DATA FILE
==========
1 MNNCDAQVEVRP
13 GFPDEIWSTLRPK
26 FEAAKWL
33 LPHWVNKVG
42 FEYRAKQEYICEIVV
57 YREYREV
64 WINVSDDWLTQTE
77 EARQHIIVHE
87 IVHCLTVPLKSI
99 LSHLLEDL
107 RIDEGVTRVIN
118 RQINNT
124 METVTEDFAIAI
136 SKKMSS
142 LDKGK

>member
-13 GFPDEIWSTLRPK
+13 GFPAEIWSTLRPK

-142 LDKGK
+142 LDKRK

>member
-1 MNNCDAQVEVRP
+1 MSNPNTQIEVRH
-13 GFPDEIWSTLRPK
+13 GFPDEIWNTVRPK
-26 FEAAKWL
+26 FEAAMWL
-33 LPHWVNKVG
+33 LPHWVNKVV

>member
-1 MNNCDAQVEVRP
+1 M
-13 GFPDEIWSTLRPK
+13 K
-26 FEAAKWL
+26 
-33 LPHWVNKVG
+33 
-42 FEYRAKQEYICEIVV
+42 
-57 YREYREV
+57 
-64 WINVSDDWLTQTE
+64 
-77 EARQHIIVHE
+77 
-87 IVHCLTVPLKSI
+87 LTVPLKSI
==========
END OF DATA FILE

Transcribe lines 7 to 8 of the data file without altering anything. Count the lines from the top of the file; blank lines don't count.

64 WINVSDDWLTQTE
77 EARQHIIVHE